For decades, distributing the 280,000 Student Feedback Forms across thousands of class sections each semester required several weeks of laborious work for Temple’s administration staff.
Instead of stuffing thousands of envelopes and spending class time for students to complete them, Temple shifted to online forms this summer to guarantee that faculty members would receive the results before the end of the semester.
Peter Jones, senior vice provost for undergraduate studies, said this transition will give students more flexibility to reflect on their professors’ performance.
“I cannot emphasize enough how important is for individual faculty to learn about how their classes are going and how they should be shaping it for future times they teach,” Jones said.
Besides convenience and sustainability, the online version of these forms provides students with a two-week window in which they can complete the forms by logging into the online portal created for the process.
“We wanted it to be more convenient for students and also give professors the option of not using class time,” Jones said.
Regardless of the platform, the feedback forms are used for formative and summative decisions.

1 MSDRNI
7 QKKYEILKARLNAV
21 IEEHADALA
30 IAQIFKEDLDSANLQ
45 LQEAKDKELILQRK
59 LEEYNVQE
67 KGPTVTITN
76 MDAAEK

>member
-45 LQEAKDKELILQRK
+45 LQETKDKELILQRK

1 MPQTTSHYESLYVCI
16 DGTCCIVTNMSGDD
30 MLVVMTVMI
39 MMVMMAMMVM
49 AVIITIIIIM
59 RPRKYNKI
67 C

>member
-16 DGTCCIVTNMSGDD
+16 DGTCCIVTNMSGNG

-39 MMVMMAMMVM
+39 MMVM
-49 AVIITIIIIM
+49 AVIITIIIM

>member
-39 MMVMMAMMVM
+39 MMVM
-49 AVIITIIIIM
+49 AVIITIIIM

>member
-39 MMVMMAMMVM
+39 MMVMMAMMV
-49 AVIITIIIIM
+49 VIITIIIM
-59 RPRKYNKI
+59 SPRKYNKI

The formative aspect of the evaluations refers to professors listening to their students in order to decide how their teaching will evolve. Summative evaluations involve the administration and its role in resolving any particular problem indicated in the feedback forms.
“If you have a faculty member that is not doing well in the class, that sends a message to the chair of the department and the dean, that they need to intervene,” Jones said. “But that intervention doesn’t have to be punitive, if something is not working, we have a teaching learning center, this is an educational institution in which we help people develop.”
Jones said there is a major concern with the online forms in terms of participation rate. According to earlier tests, the response rate has dropped down to below 50 percent from 80 percent in the last couple of years.
“We want to get our completion rate from students to around 70 or 80 percent if we can,” Jones said. “But if we are at 40 percent, then we worry that students who have an opinion are not voicing it.”
The participation rate was at at 25.6 percent as of yesterday, Dec. 3. Jones said that participation tends to increase when professors tell students how important the information is for them.
If the participation rate continues to plummet in the next two years, the university might have to return to paper feedback forms, Jones said.
The benefits of the current format might be expanded thanks to the ongoing discussion on whether to allow students to access the results. If so, students may use such results to select their classes and instructors, which is an improvement comapred to using popular websites such as ratemyprofessors.com, Jones said.
“We want all students to have an opportunity to give us their opinion and tell us what is going on,” Jones said. “This is for the benefit of all.”
Laura Ordonez can be reached at firstname.lastname@example.org.